A discussion of budget bathroom ideas and new design trends like vessel sinks, plus tips for making your new bath special without overspending.

• Keep your major fixtures basic. Walk into any home improvement store and you will discover that a toilet can set you back $60 or $300 depending on the style and materials used. Vanities and cabinets can run into thousands of dollars all by themselves. By choosing a tub, surround, toilet, sink, and faucets that are functional but simple, on the budget end of the price scale, you can keep your costs low while creating a fresh canvas on which to improvise.

• Choose one luxury fixture as a centerpiece. Vessel sinks are especially good for making an inexpensive bathroom look high end. Choose basic fixtures and cabinetry but splurge on a dramatic vessel sink in colored glass, marble, or even custom ceramic. Especially if the bathroom is small, the visitor’s eye will be drawn immediately to the custom sink instead of the plainer fixtures, leaving an impression of luxury when you really only splurged on one item.

• Use fabric, paint, and color to brighten a basic room. You can use plain white fixtures and basic chrome faucets to save money, then spice up the look of your bath with a coat of bright paint and matching shower curtains and linens. Designer linens in a soothing color palette will give a sophisticated, expensive look to the most basic bathroom.

• Use the right accents to set a mood. If you working on your master bath, you can create a spa effect with scented candles, simple wooden bowls with Japanese stones, and a bamboo plant. Roll your linens and display them in a wicker basket and set out handmade soaps. For a kids’ bathroom, pick up some bright plastic pails and beach toys and a shower curtain with bright fish. Hang one an inexpensive stuffed animal storage net to hold towels and rubber ducks.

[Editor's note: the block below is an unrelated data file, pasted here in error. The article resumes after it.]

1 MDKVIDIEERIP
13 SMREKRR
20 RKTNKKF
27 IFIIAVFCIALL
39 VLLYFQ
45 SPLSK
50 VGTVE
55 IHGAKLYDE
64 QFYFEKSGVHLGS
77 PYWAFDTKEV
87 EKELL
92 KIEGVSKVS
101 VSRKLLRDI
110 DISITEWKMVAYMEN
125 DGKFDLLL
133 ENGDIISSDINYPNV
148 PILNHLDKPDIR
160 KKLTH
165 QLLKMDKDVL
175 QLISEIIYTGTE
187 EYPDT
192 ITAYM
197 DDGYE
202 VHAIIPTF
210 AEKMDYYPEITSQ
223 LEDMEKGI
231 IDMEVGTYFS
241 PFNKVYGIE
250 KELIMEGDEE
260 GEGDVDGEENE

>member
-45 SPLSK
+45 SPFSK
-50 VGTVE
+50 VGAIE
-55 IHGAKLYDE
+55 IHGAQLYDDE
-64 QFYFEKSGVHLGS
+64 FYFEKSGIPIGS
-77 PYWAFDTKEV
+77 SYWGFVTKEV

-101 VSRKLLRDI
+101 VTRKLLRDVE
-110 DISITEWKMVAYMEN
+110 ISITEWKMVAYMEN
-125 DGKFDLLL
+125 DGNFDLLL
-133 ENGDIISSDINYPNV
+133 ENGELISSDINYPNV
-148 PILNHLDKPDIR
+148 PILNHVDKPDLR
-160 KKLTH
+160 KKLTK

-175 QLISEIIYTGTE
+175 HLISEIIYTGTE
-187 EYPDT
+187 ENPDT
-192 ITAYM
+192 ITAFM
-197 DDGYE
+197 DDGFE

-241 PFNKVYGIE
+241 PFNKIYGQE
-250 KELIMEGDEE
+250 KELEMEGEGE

• Stick to one style. When looking for bathroom ideas, it is very easy to get carried away and do too much. Even big bathrooms are usually fairly small compared to other rooms in the house. You don’t need many extras to set a mood, and if you use too many special items your bathroom will just look cluttered or cramped, not clean. Stick with simple lines and use specialty items and accents sparingly. If your home has country décor, don’t try to create an ultra modern industrial look. If the bathroom gets heavy use, lots of Victorian knickknacks and frills will probably just get in the way no matter how much you love them.

• Keep your colors in harmony. You don’t want to open an art museum in a space that is only five by six feet not counting the tub. Choose one color you like and one accent color and work around that palette. If you like blue and pink, choose towels, paint, and linens in mostly blue and add one or two pink accents. Don’t throw five or six bright colors into one small space.

• Use natural materials to soften a basic bath. An all white bathroom looks clean but it can feel a bit like a hospital room without a bit of help. Wooden towel rods, wicker wastebaskets and towel holders, simple plants, flowers, and even found items like shells or polished stones can bring the outdoors inside and take the edge off all that gleaming porcelain.

• Be creative. Let your own personality shine through by integrating found items into your new bath. Cluster branches from your favorite shrub in a tall glass vase for a dramatic accent that costs almost nothing. Hang your towels on antlers or keep soap and supplies in a bright wooden fruit crate mounted on the wall. Use your imagination and choose a few accents that no one expects.

Finishing a bathroom can be a lot of fun and it doesn’t have to cost a fortune. By choosing one or two bathroom ideas and keeping your new bath simple and bright, no one ever has to know you were on a budget except you.

About the Author:
Scott Gray is currently a home owner, handyman enthusiast who enjoys providing tips to consumers and home owners. For more information about do it yourself home improvements, glass vessel sinks and copper kitchen sinks be sure to visit everydayhandyman.com.